- Apple still holds mountains of cash to buy growth or maintain its value status.
- Apple is valued fairly even after its rise from $390.
- Stocks tend to outperform in the 3 years following a stock split.
Back when Apple (NASDAQ:AAPL) was trading at $417, in April of last year, I wrote Apple: Awaiting Period 3 Chaos in which I argued that Apple's cash hoarding was justified. Noting that the cash hoarding had roots in Steve Jobs beliefs that it provided "security and flexibility" when market uncertainties eventually showed up, I said it was vital for the longevity of the company. In fact, keeping that mountain of cash has provided a buffer for this last 2 years of rather unimpressive product launches. Apple went from being seen as a growth tech stock to being seen as a value stock. We also offered that the stock could be bought there, having bounced off a few important technical levels.
Fast forward to now, and Apple has made its way up to $629 per share. I still believe it is a value in the longer term, while you may see a near-term pullback to $585, coinciding with the stock split.
There is not really anything major to talk about here yet. Apple has been tweaking existing products for some time. Today (6/2/14) it announced iOS 8 which has some cool features, but nothing amazing. It talked about Yosemite, its new operating system, and about the synchronicity among devices. But there is nothing that will really drive growth here.
Apple has become a company that relies upon upgrades and expanding its reach into new markets to increase its top and bottom lines. Apple could probably continue to do that and just "settle" but I'd guess that eventually Tim Cook would get fired by the board. Rather, I think (and so do most investors) that Apple should focus more on growth, whether it is organic or purchased. They will, but it's this delay that is frustrating.
Being a high margin, value tech company with moderate top and bottom line growth is probably enough to account for the current stock valuation. However, I believe this last push into the $600s is related to investor expectations about new product announcements in the latter half of this year. If that product (or products) does not materialize, you'll see more sideways action like the 6 months prior to the May gap up.
The current multiple in Apple represents its "value stock" status. Its current P/E is 15.13 and its forward P/E is 13.21. Based off five-year EPS growth expectations of 15.19%, it has a PEG of 1 which represents a reasonable valuation.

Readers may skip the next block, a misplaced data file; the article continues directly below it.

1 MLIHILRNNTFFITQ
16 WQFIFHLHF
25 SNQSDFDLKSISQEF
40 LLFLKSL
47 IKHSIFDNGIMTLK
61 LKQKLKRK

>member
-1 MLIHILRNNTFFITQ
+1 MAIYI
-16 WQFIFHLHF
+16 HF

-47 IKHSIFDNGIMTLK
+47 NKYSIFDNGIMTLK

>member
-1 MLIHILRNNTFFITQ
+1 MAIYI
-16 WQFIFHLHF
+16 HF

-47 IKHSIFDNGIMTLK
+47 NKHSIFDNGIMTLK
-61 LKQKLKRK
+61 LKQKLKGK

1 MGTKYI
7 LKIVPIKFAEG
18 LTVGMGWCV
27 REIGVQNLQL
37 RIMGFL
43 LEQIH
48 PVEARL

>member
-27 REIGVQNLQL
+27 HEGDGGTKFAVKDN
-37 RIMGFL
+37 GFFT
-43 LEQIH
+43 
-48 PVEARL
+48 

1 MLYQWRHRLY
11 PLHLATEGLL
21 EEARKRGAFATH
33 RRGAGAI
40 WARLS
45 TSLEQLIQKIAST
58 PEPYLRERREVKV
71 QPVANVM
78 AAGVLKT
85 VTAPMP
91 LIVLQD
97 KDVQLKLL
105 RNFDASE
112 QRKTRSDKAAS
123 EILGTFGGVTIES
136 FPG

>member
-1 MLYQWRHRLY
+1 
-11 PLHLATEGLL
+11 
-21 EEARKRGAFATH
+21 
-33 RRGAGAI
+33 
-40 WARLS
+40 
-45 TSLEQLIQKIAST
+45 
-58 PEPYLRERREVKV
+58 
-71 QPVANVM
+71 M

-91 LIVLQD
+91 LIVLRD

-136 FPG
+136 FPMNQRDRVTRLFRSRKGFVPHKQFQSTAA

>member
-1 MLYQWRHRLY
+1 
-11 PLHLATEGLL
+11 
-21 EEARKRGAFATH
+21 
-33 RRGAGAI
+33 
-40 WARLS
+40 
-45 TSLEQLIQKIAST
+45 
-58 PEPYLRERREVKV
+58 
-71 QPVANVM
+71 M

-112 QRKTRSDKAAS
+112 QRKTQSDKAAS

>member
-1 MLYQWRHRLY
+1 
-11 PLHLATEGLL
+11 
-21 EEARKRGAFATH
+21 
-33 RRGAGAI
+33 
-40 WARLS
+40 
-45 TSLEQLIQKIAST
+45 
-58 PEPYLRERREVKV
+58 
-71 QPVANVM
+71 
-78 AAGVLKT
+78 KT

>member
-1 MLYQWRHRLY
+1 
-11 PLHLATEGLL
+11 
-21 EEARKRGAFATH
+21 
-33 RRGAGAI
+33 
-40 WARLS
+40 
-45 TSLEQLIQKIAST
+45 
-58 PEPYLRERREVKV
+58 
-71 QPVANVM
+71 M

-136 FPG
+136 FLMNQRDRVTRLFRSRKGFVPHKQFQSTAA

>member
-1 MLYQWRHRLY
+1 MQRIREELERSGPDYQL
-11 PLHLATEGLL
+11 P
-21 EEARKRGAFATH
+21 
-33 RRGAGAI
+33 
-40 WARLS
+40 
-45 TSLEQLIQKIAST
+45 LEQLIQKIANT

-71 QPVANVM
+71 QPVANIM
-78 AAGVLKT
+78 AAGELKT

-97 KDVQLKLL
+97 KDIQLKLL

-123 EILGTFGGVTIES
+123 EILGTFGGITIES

But 15% expected growth per year is low compared to EPS growth the past five years of 42.40%. If Apple could put forth a new product, it would cause growth predictions to increase, and it would also be cause for the multiple to rise. For instance, suppose analysts increased projected five-year EPS growth to 20% because of a new product launch. You could see the market assign a P/E closer to 20. With average projected EPS next year at 47.92, and at a P/E of 20 that translates to a stock price of $958.
So while it is valued fair for present growth, it could see significant appreciation if the company ever releases a new product. I believe they will. It's been a frustrating wait, but Tim Cook can't be so risk averse that he doesn't have Apple working on new products.
In the meanwhile, Apple continues to keep high margins, low debts, and high cash, which are all positive and help its "value company" status.
Following May, it has not retested the gap, but it still could. However, I would expect to see some support at $610 and even more at $585.
Testing these levels might occur following the stock split. Splits tend to result in some selling. Statistically you often see a good rise the month before the split (as we have seen in Apple stock), and then you tend to see some selling in the two or three months after the split, before seeing outperformance for the cumulative three years following the split.
Essentially long-term investors should just pay attention to the three-year outperformance statistic. However, some of you may have shorter time frames and may try to time your purchase.
Long-term investors can probably feel comfortable buying here or better yet, over the course of the next three months. Even if the company does not develop or purchase new products, it still has value. If it release the new product(s) that many think it will at year end, it could be significantly higher in 12 months.
For you options traders, implied volatility is pretty cheap here compared to the last 12 months, so maybe look into buying calls after the stock splits. Or perhaps look into a directional butterfly, like a July $630/660/690 call butterfly. It'll cost around $600 and has a max profit of $3,000 (however your goal should be to exit if it gains $400).
Disclaimer: We do not know your personal financial situation, so the information contained in this article represents an opinion, and should not be construed as personalized investment advice. Past performance is no guarantee of future results. Do your own research on individual issues.